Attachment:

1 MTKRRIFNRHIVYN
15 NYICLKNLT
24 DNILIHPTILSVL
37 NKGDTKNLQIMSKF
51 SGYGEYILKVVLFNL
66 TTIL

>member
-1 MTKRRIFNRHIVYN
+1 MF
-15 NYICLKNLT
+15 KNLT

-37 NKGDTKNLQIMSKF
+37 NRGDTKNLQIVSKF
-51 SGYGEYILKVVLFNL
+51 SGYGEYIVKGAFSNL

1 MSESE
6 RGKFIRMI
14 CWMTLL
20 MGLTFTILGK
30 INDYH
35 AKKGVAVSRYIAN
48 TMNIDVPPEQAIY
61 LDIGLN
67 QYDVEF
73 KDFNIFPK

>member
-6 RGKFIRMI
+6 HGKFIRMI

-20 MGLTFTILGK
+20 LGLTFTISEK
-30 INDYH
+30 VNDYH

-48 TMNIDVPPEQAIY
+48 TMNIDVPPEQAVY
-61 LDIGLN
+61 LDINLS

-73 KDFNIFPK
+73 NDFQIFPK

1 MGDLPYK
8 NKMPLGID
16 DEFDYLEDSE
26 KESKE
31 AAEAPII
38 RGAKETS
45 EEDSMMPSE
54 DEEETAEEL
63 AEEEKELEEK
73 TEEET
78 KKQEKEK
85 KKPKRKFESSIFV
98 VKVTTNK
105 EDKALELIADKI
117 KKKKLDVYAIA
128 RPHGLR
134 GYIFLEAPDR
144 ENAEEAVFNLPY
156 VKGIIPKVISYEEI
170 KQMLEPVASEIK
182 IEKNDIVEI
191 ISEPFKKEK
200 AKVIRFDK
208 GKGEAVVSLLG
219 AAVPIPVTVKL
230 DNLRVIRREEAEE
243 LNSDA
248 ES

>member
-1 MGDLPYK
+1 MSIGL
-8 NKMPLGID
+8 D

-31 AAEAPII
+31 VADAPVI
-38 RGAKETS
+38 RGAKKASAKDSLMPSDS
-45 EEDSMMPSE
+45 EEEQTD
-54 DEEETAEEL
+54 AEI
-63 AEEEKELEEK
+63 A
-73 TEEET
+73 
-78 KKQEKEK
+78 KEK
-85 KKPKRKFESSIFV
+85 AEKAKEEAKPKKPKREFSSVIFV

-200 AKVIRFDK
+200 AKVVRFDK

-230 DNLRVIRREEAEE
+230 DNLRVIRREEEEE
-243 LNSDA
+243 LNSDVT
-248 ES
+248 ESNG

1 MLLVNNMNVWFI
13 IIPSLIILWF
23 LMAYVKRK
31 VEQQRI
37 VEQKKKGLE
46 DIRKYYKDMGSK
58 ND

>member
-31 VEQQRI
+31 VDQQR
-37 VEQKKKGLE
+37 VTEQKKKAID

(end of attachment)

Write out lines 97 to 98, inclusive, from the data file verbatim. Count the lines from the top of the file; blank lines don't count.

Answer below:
13 IIPSLIILWF
23 LMAYVKRK